What’s Pushing the Tech Giants to Make an $8,500 Smart Fridge? | Bloomberg

The Note 7 isn’t the only Samsung product with problems. The U.S. Consumer Product Safety Commission is also working with the Korean company to address safety issues with its washing machines. Customers who bought certain top-load Samsung washers should use only the delicate cycle for bulky items such as sheets to reduce the risk of “impact injuries or property damage,” the CPSC warned in late September following a series of consumer complaints, including a class action contending that Samsung’s machines “explode during normal use.” The company declined to comment.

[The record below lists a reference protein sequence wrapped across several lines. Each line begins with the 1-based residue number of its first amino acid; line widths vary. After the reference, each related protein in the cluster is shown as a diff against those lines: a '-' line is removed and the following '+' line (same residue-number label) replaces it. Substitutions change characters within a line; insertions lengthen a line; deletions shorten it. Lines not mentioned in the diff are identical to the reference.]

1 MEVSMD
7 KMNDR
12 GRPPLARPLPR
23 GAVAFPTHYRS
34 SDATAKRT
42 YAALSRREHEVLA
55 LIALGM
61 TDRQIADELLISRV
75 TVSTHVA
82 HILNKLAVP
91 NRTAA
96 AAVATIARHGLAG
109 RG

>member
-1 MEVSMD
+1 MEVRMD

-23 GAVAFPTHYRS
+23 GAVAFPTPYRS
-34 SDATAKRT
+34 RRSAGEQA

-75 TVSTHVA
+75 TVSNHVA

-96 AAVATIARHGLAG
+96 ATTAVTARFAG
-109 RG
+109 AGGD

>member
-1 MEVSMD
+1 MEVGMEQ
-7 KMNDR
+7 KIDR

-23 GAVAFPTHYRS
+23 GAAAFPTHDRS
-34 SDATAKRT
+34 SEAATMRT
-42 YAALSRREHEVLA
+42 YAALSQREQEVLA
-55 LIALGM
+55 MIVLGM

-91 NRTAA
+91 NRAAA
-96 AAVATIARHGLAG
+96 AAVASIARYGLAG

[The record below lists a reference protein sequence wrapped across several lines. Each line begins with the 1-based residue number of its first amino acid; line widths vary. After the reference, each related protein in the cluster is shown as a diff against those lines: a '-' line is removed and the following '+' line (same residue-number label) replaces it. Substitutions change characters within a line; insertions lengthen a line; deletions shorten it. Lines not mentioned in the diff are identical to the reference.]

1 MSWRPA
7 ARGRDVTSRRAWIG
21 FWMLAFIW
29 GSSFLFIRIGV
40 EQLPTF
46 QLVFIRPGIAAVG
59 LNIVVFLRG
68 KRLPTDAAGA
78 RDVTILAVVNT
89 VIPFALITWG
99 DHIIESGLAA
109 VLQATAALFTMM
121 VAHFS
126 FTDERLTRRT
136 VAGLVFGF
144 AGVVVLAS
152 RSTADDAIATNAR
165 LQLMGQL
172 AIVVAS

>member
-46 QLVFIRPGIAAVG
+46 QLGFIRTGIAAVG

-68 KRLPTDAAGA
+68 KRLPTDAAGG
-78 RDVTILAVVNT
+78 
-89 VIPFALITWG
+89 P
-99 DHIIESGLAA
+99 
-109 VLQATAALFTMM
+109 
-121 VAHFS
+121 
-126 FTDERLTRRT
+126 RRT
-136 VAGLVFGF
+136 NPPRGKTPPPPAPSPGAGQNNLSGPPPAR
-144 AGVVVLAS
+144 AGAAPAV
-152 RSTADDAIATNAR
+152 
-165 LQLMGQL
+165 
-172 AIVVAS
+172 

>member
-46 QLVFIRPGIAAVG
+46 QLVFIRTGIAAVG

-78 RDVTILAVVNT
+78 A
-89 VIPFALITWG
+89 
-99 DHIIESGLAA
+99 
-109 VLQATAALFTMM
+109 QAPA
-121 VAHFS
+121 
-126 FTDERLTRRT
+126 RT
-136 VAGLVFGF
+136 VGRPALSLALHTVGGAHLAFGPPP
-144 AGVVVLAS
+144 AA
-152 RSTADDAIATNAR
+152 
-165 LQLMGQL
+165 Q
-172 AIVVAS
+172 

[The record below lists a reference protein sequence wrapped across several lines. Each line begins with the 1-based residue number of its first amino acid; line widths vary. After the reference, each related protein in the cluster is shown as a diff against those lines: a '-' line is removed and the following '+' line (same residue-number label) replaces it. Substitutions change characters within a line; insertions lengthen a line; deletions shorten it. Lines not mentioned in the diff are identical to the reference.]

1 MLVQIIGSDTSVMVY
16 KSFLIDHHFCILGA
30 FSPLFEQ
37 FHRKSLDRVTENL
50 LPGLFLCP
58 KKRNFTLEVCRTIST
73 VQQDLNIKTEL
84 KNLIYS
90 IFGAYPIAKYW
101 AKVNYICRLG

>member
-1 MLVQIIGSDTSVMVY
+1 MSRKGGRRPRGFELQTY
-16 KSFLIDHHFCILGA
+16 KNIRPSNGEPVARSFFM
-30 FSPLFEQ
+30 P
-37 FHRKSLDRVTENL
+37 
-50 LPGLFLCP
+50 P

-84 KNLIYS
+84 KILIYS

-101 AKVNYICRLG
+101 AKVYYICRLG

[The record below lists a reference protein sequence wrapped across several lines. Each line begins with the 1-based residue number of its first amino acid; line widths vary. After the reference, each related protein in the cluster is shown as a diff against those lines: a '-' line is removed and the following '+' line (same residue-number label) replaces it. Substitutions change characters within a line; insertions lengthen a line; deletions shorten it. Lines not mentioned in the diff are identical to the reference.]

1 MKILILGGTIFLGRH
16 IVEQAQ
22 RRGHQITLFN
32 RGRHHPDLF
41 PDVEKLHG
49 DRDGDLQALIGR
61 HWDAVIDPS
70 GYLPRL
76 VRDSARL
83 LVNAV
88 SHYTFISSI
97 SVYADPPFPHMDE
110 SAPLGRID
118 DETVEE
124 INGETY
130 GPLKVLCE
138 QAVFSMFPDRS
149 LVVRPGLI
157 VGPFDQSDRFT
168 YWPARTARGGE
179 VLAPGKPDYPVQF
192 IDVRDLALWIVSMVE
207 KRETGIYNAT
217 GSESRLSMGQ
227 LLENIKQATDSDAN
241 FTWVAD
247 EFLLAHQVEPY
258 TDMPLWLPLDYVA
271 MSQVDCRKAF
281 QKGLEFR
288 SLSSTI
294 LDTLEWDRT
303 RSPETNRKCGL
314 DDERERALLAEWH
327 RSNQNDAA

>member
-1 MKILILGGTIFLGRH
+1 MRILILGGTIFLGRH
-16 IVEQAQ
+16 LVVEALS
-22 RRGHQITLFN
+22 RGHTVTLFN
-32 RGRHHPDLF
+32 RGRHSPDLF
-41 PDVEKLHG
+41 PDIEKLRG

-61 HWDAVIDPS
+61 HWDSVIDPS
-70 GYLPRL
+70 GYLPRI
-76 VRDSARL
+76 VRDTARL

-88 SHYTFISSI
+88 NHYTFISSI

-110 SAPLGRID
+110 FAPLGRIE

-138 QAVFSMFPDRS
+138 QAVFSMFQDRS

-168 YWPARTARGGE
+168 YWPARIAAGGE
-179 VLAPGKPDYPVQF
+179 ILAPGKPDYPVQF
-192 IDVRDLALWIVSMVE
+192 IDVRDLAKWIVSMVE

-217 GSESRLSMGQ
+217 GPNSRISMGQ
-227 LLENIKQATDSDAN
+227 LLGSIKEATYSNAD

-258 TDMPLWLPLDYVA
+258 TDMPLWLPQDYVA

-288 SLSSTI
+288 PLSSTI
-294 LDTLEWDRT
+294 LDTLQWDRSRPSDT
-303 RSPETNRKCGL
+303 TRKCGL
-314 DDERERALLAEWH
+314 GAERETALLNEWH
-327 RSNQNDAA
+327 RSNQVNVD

What’s bad for Samsung may be good for homegrown rival LG, which has been promoting appliances loaded with the latest technology. In September the company unveiled a fridge with a 29-inch touchscreen powered by Intel equipment and running Windows 10; an onboard computer can store recipes and send alerts about needed ingredients to a mobile app. A few weeks later, LG set up an exhibition in New York’s Rockefeller Center to show off its current slate of high-end appliances, including a Signature fridge with doors that open when you wave a foot near a floor sensor. Tap the door twice, and a glass panel goes from opaque to transparent, revealing what’s inside.

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